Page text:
As expected the European Central Bank (ECB) yesterday took a further step toward the normalization of its monetary policy. That is BBVA Research’s reading of the situation in its ECB Watch report. The institution headed by Mario Draghi left interest rates unchanged and will continue with its asset-purchasing program, commonly known in English as quantitative easing (QE). The main development that emerged from the policy meeting was the dropping of the “explicit reference” to the possibility of increasing the size of the program. And that already represents a change.
The ECB’s asset-purchasing program will, therefore, remain in place at a monthly rate of 30 billion euros until September 2018, or beyond, or in any case until the institution sees a sustainable adjustment in inflation consistent with its inflation target of around 2%.
However, the central bank dropped its reference to increasing the size and duration of the program if the situation gets worse, known as an easing or flexibilization bias. The ECB Watch report considers the withdrawal of this bias to be “the next logical step in the normalization process of monetary policy” in line with what BBVA Research expected. The decision was unanimous and reflects the improvement in the economy and in confidence.
The ECB slightly increased its short-term macroeconomic forecasts. As BBVA Research points out, the GDP growth forecast was revised upward by 0.1 percentage points to 2.4% for 2018 and was maintained unchanged for 2019 and 2020 at 1.9% and 1.7% respectively.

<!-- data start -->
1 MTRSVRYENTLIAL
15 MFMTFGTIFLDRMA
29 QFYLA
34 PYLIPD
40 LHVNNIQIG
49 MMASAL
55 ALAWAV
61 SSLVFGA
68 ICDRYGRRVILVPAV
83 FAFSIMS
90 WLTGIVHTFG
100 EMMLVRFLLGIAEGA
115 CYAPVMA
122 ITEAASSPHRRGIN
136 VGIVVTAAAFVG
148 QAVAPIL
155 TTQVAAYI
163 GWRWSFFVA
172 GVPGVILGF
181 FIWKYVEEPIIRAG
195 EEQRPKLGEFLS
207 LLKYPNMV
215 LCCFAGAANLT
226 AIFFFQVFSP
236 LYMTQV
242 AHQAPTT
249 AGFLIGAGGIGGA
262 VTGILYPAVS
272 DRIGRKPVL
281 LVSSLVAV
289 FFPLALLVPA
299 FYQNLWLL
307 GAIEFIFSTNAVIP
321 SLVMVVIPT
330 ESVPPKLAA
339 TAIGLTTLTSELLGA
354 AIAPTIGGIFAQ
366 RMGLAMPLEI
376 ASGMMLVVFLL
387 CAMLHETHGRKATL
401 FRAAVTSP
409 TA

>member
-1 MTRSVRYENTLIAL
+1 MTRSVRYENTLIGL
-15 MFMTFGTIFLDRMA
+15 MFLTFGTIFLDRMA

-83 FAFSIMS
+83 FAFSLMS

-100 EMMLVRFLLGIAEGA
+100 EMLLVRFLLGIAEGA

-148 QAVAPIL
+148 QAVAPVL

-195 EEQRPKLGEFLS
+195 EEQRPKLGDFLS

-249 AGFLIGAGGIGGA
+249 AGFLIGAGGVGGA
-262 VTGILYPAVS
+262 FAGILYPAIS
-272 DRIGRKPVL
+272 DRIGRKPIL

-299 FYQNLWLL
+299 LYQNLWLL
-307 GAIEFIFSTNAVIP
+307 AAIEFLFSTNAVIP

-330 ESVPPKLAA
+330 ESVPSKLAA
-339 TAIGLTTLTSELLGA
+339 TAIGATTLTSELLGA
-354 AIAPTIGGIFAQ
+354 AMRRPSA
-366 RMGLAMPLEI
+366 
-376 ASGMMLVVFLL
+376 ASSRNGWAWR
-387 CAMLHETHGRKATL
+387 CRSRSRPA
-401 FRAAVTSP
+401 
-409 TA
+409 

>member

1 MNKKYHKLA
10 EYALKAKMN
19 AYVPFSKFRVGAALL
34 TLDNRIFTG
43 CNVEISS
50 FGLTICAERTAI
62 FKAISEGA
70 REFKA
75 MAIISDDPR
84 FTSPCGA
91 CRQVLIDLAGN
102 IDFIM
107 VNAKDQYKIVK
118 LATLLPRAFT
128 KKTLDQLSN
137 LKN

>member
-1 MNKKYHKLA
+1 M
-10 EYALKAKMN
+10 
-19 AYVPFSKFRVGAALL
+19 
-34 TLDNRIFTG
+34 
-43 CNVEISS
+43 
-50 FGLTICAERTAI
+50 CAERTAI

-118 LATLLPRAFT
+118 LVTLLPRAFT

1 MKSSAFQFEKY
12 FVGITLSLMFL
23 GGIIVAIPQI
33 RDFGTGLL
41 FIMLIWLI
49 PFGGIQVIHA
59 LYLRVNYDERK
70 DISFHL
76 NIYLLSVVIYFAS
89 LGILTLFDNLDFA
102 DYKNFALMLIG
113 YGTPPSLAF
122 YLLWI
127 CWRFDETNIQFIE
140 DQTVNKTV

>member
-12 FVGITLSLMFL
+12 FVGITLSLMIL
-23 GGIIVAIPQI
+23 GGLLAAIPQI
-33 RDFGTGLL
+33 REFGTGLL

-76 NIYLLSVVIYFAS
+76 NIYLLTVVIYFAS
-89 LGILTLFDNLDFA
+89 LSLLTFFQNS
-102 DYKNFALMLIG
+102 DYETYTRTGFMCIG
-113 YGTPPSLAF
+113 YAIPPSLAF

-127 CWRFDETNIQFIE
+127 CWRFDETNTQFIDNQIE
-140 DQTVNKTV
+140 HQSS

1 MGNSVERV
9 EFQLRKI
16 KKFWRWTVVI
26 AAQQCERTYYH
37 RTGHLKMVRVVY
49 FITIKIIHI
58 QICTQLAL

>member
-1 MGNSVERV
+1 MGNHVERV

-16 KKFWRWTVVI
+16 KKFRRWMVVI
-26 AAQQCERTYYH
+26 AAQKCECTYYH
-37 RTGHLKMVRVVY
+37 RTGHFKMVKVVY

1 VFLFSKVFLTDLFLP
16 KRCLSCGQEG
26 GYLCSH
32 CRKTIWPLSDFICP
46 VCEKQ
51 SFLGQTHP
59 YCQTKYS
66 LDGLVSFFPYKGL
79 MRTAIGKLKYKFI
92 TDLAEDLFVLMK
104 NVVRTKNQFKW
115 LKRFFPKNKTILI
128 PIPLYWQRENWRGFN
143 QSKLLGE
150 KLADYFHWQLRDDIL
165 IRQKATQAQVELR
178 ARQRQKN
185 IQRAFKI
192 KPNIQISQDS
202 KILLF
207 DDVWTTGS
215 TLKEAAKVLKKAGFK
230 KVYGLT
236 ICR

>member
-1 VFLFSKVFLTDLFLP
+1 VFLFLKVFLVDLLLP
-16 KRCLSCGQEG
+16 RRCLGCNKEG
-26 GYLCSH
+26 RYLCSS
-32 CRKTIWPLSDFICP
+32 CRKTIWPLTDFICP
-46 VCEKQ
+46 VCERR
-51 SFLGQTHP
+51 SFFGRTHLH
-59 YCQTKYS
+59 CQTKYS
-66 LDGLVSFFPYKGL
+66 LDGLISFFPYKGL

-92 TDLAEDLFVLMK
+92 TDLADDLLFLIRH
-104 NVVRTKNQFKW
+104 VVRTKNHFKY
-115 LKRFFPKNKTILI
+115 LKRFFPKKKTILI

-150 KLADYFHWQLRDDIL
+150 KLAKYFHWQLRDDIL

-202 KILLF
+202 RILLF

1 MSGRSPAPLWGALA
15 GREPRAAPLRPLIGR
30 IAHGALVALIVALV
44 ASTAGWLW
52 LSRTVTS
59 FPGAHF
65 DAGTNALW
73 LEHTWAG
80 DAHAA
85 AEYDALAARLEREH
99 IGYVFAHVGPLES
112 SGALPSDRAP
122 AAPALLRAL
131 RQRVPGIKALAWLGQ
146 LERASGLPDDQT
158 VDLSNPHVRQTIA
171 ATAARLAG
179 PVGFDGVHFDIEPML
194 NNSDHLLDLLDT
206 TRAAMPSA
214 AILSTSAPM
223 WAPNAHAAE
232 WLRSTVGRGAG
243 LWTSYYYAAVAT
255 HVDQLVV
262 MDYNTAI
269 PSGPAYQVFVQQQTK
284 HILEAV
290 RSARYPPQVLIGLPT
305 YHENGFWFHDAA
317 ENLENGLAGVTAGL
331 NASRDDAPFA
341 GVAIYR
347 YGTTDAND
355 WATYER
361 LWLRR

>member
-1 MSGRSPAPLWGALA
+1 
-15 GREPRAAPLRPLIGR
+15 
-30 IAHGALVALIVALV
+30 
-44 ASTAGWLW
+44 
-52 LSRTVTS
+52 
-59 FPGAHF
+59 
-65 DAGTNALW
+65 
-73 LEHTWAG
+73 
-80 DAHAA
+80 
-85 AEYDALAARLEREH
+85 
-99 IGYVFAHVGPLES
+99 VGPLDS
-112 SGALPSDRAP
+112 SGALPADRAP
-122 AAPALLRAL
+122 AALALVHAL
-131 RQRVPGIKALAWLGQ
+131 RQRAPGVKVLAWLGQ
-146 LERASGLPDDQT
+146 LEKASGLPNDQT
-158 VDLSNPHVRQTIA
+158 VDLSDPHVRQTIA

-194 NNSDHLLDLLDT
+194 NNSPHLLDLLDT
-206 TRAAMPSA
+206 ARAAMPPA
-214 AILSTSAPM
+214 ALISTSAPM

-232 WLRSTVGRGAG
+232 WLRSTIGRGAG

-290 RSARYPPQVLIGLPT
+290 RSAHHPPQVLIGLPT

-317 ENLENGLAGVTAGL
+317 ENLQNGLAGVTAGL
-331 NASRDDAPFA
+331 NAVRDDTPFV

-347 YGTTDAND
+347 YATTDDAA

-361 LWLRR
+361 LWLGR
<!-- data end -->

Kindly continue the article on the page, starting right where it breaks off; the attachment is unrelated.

Mario Draghi yesterday warned about the risks of the trade measures adopted by the United States. Although the immediate effect should not be significant, Draghi believes unilateral decisions are dangerous and that the end effect depends on many factors such as retaliation by the US’s trading partners and the response of exchange rates and confidence, the ECB Watch points out. The report also notes that Draghi brought up the risk of financial deregulation.
On the inflation front, the forecasts were kept practically unchanged. The Governing Council did not discuss the risks of inflation, but Draghi underscored that the outlook remains conditioned to the extensive degree of monetary stimulus, BBVA Research points out.
Draghi took pains to emphasize that other changes were not discussed at the March meeting. Likewise, the central bank’s monetary policy remains active rather than proactive as the ECB Watch report notes. “The message of the ECB is in line with our expectations of gradual changes in monetary policy while maintaining a cautious tone,” the report continues. BBVA Research believes the baseline scenario remains unchanged, with QE expected to be removed in the last quarter of 2018 and for interest rates to rise in 2019. It also believes that the ECB could take the next step in June.